Bella was a beautiful little toddler flying back to Germany with her even more beautiful mom. If I was being 100% honest about it, Bella’s mom really saved the day. Her calming presence talked me down from plunging off the roof of insanity. The kids were starting to see the crazy build up inside of me and the concern was growing. At any moment I would either start crying from sheer exhaustion or begin throwing every piece of luggage I had at the smug attendant behind the counter. Either way, it was about to get ugly.
But Britta, beautiful, perfect, thank-you-for-saving-my-dignity Britta, came to the rescue.
She was really in the same boat I was in. No husband to carry a bag. Small child ready to eat. Tired and desperate to be home in her own bed.
So, we joined forces.
The next 72 hours were full of obstacle after obstacle just trying to get to our destination.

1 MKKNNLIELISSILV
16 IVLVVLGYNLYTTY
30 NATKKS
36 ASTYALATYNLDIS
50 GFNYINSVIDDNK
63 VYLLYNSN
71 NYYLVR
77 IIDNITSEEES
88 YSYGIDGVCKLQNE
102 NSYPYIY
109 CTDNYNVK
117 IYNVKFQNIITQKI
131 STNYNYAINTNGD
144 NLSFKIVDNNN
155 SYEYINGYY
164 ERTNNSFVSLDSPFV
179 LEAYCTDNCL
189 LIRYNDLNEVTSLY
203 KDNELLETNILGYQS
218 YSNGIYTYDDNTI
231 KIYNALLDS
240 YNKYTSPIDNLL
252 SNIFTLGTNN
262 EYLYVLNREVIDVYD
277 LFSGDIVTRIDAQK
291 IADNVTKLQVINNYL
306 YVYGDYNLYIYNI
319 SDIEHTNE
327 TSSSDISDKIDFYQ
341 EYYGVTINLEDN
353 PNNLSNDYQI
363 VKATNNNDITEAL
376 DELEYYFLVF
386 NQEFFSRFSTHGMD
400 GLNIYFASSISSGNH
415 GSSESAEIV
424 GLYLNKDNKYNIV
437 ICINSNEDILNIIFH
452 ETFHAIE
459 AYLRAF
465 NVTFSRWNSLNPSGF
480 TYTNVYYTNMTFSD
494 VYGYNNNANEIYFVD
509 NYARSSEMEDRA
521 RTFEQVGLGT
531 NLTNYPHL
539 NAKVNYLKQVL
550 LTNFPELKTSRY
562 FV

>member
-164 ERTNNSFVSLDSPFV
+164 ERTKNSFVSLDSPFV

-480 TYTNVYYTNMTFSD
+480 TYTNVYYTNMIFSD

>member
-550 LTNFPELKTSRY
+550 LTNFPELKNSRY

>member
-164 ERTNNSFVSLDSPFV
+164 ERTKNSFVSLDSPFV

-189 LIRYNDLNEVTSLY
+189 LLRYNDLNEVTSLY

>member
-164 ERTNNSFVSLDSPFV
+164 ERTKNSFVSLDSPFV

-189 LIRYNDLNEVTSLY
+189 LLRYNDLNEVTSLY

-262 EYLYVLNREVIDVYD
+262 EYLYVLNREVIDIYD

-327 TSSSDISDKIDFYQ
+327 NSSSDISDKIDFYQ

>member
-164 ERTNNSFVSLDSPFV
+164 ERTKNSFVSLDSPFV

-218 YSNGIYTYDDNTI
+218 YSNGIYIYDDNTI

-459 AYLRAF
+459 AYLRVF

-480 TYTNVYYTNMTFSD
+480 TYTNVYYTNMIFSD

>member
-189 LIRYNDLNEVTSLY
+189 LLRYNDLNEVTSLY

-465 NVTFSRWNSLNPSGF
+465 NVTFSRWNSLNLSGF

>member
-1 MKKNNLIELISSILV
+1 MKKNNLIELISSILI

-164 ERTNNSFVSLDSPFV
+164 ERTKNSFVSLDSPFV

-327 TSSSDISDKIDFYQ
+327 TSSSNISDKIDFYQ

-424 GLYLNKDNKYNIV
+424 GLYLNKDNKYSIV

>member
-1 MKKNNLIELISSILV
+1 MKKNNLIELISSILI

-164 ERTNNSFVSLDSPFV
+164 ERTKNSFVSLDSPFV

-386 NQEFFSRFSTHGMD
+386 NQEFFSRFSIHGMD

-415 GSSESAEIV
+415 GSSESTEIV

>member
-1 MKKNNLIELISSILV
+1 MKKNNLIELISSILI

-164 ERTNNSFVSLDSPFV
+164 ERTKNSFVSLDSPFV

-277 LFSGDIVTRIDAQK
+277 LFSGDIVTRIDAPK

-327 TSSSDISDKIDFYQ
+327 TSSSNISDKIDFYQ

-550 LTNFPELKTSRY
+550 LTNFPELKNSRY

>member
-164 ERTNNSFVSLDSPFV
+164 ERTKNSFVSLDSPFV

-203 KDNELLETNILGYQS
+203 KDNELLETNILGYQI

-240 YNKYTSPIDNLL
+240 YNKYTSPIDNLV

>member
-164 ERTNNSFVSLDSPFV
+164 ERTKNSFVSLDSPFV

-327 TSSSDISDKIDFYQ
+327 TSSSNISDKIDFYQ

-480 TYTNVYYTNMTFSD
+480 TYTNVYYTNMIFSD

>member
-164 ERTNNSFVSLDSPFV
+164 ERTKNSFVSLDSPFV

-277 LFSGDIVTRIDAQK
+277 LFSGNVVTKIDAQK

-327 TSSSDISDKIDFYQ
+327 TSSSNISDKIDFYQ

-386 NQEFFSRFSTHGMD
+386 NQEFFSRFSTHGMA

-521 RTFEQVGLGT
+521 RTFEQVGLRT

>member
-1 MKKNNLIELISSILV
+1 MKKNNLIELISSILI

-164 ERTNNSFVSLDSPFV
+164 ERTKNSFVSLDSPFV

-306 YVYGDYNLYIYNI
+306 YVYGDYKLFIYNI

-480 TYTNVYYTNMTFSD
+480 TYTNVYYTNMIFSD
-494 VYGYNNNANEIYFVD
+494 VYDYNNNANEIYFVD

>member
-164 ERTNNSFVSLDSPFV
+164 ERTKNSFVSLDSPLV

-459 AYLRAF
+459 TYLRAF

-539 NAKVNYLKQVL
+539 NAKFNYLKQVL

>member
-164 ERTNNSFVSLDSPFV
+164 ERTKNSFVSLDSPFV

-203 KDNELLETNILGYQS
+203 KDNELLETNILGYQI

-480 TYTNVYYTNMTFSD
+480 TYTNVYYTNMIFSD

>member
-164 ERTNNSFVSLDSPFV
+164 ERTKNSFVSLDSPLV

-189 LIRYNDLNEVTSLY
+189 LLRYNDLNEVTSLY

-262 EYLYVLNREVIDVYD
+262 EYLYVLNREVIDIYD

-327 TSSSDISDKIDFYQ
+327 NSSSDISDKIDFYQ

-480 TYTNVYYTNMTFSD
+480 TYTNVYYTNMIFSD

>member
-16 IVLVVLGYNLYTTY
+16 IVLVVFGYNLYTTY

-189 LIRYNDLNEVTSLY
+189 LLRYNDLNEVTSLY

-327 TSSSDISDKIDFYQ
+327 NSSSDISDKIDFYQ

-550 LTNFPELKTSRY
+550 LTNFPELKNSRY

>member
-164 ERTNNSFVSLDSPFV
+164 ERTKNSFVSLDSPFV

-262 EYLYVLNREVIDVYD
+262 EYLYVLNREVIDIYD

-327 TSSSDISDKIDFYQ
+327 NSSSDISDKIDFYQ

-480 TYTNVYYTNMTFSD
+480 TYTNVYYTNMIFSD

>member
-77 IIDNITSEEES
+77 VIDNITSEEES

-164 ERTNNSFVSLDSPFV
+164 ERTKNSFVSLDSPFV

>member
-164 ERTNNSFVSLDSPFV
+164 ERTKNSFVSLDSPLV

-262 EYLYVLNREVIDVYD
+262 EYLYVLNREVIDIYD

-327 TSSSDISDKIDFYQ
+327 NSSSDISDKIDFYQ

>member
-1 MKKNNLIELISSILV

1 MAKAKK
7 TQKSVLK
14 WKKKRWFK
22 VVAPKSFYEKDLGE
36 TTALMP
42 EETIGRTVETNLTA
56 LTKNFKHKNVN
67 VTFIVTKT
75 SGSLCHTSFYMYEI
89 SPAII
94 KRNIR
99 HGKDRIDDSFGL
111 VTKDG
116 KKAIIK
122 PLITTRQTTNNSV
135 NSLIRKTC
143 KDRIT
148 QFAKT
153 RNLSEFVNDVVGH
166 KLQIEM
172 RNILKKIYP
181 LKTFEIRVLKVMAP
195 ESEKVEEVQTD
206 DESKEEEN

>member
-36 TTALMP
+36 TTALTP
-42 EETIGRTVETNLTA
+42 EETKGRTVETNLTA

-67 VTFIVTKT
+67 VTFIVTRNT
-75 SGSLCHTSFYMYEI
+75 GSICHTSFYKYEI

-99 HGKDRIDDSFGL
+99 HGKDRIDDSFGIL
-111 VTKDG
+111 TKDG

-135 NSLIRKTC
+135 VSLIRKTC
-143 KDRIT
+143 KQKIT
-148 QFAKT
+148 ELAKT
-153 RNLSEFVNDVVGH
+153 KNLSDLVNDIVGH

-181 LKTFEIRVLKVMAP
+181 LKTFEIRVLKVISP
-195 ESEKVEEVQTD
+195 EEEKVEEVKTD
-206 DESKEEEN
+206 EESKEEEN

There were hotels, driving in the middle of the night to other bases, loading and loading the van about 47 times, and of course, tiredness beyond belief.
But through the whole ordeal, we didn’t cry, lash out, or lose it. We kept one another grounded. True camaraderie.
And this got me thinking about love.
Love thy neighbor…
Love is the only reason two strangers would stick together for days, stinky, tired, and with their own set of problems and help one another out.
Love is the driving force behind every kind and generous act in this world. Love is a command, a sacrifice, and a gift.